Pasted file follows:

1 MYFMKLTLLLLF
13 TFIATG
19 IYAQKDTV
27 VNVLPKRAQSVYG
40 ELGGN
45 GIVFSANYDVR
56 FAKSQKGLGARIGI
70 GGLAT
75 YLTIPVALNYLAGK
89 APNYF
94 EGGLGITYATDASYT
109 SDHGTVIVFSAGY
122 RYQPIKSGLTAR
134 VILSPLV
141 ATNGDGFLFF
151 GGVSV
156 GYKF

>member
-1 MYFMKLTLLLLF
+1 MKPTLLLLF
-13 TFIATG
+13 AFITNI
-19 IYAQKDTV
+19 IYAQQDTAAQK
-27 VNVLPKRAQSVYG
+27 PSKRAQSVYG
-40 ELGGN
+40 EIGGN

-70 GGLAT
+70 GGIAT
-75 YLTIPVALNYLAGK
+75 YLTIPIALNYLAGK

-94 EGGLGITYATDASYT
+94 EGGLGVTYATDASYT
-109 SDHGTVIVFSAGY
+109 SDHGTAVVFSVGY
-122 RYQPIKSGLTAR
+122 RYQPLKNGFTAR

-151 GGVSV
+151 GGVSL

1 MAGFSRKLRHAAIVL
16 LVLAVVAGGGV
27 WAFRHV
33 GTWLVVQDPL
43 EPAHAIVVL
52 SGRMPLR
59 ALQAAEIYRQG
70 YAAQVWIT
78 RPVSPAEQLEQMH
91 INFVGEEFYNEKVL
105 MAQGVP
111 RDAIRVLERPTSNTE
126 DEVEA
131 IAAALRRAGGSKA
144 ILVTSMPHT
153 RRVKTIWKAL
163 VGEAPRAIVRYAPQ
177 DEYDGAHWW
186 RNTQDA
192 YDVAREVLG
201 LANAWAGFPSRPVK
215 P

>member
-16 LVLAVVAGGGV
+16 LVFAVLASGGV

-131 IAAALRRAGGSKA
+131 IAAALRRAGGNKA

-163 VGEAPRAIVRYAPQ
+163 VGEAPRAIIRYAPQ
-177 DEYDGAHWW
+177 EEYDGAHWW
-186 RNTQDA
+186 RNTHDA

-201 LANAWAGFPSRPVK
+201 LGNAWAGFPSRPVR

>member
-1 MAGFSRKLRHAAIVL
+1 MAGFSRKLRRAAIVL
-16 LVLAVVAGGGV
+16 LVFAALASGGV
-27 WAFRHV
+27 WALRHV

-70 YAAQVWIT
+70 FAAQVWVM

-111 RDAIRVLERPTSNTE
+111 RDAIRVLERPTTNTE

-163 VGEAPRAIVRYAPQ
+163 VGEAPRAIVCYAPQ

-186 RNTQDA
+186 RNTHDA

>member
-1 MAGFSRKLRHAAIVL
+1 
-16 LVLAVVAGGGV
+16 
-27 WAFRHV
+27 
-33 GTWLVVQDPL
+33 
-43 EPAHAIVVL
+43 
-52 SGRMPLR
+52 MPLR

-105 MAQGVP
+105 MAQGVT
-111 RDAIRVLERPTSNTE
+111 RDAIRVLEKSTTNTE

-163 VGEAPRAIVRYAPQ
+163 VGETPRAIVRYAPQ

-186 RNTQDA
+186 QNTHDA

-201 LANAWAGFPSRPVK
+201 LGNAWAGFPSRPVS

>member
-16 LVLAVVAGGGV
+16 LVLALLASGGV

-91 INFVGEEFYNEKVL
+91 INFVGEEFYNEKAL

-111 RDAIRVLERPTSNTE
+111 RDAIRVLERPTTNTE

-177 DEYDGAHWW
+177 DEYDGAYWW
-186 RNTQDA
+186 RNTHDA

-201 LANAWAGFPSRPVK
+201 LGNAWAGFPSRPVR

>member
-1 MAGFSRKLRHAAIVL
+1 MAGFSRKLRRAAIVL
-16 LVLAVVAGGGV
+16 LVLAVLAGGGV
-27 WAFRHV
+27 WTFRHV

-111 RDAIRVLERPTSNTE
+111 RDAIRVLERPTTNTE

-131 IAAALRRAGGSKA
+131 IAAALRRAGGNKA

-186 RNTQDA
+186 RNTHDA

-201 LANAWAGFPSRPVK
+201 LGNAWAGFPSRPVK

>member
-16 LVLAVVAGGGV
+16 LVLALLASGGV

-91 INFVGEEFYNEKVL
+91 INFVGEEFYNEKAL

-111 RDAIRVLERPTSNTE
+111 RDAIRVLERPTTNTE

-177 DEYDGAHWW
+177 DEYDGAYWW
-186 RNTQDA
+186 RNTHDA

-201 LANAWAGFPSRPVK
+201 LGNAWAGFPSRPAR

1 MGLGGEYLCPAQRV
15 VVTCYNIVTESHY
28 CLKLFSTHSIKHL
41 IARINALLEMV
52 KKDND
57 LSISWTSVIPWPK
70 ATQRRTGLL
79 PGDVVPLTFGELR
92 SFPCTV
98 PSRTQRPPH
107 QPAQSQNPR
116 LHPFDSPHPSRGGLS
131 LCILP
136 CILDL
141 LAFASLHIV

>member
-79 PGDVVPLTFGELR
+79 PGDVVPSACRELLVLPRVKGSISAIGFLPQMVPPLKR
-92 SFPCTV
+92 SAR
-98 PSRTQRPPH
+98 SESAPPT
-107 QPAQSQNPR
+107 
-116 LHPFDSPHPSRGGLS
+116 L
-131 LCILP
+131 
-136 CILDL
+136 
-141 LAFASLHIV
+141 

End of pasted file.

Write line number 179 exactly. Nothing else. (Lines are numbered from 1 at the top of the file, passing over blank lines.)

-116 LHPFDSPHPSRGGLS